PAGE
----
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The development of cerebral palsy at birth occurs when something interrupts the oxygen supply during the birthing process, or an infection develops during birth. Oxygen deprivation may occur if labor fails to progress quickly enough, leaving the child in the birth canal during labor. Infection may develop if the mother's water breaks and she does not deliver within 24 hours.
Developing cerebral palsy at birth is less common than the infant developing it in utero or after birth. Roughly 70 percent of cerebral palsy cases occur during the pregnancy, from conditions such as an infection in the mother that crosses to the child, Rh incompatibility, insufficient oxygen reaching the baby because of problems with the placenta, or premature birth. Approximately 20 percent of cases of cerebral palsy develop after birth due to infection in the brain, such as meningitis, or brain injury due to abuse or accidents. The remaining 10 percent of cases develop cerebral palsy at birth.
There are no particular risk factors during childbirth that may indicate a baby will develop cerebral palsy at birth. Complications such as the umbilical cord around the neck are common enough for doctors to have established there is no direct correlation between these problems and a later diagnosis of cerebral palsy. In fact, roughly 60 percent of pregnancies include at least one complication, and the majority of these cases resolve without further issues.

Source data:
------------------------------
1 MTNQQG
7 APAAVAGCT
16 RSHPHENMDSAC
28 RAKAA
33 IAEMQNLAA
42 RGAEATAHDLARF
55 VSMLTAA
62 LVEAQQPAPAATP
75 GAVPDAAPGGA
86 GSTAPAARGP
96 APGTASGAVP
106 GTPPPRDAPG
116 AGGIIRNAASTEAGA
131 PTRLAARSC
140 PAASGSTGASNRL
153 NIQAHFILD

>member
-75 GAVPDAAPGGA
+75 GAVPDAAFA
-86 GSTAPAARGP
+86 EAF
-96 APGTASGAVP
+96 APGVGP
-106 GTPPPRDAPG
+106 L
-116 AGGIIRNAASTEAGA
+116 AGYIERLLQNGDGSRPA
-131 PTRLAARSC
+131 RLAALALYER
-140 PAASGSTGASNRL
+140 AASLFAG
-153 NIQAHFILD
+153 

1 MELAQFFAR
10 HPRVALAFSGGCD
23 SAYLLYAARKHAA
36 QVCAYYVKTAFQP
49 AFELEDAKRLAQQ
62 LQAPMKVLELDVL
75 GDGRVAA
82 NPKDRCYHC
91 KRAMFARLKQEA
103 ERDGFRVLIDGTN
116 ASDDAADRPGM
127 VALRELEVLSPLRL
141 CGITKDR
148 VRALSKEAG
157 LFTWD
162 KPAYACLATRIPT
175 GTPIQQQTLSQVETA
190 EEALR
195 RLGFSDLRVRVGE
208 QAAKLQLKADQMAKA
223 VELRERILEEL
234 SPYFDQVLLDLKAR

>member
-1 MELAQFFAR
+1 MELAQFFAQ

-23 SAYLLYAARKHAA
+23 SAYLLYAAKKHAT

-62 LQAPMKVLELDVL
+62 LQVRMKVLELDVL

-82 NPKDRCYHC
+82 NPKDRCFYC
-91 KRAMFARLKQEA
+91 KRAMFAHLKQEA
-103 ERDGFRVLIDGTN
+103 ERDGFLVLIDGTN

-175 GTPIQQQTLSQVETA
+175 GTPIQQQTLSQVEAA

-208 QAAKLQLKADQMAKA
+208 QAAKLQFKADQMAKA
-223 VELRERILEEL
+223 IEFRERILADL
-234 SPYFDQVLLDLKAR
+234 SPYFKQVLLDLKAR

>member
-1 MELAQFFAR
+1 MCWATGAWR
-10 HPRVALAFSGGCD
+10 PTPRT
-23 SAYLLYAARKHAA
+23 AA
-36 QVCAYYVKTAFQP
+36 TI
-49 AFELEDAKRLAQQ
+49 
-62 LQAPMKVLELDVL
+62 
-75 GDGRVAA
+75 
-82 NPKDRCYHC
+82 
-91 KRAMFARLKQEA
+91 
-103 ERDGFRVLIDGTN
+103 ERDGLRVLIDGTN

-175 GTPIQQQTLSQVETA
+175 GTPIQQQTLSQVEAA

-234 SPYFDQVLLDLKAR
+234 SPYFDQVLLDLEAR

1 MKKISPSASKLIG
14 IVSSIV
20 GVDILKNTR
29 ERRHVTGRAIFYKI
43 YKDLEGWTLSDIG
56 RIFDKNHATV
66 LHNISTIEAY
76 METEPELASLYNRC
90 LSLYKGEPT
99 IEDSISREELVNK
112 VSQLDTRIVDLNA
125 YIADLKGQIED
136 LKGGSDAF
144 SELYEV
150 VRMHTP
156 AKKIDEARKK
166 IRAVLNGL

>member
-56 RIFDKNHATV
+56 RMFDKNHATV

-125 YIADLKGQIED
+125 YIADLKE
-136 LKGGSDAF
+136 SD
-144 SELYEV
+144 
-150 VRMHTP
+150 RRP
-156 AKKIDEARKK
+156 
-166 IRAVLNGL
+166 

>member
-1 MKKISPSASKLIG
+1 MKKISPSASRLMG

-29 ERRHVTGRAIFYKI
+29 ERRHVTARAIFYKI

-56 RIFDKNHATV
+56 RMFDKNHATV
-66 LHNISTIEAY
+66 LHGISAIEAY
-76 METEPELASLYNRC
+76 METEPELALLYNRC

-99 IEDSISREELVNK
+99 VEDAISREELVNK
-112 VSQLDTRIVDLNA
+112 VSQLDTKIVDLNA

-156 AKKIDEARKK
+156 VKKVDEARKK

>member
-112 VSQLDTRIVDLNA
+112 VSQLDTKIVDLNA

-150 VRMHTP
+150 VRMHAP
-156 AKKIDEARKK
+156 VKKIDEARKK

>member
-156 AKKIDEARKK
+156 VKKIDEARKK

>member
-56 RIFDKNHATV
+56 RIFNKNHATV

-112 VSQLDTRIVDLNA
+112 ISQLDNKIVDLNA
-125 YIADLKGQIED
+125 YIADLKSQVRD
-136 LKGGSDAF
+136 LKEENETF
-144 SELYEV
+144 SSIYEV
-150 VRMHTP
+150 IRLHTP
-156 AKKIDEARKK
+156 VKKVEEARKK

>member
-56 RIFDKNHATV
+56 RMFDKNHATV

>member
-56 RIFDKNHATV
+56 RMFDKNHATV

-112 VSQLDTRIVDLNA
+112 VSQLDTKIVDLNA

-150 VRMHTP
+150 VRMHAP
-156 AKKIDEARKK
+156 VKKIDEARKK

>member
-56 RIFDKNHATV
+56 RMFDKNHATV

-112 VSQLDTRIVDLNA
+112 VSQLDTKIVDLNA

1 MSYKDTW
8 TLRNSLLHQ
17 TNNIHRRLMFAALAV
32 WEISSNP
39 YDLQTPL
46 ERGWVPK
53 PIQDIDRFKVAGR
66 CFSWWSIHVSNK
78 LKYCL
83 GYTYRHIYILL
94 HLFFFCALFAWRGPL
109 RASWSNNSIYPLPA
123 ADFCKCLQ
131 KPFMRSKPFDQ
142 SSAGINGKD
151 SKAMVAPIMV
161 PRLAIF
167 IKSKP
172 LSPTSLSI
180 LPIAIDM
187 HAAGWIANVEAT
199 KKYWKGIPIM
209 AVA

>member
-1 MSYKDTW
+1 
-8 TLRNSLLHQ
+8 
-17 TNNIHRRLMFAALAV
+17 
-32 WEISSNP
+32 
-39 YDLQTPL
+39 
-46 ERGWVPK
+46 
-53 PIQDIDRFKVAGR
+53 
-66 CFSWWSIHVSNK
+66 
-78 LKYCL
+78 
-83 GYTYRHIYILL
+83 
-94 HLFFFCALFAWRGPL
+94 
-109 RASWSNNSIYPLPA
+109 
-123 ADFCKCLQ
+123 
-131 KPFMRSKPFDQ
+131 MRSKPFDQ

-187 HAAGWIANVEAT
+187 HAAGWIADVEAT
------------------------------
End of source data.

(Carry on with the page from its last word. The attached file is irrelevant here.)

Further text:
An indicator of cerebral palsy, however, appears to be the Apgar score given 20 minutes after birth. Newborns with an Apgar score of three, 20 minutes after birth have a risk of developing cerebral palsy that is 250 times greater than normal. Babies with such a low Apgar score will likely have suffered severe oxygen deprivation during the birth process. Of the babies in this high risk group, one half will develop cerebral palsy.
Cerebral palsy is the name for a group of conditions that disrupt the body's ability to control movement. Cerebral palsy is not a progressive disease. Symptoms can be mild to severe, and with therapy and treatment, the condition can be improved.
There are three different forms of cerebral palsy, ataxic, athetoid, and spastic. In ataxic cerebral palsy, the individual experiences problems with balance and perception. Individuals with athetoid cerebral palsy experience uncontrollable muscle movement. Those with spastic cerebral palsy experience difficulty moving and extreme stiffness. Individuals with cerebral palsy may also experience learning disabilities, mental impairment, epilepsy, and attention deficit hyperactivity disorder.
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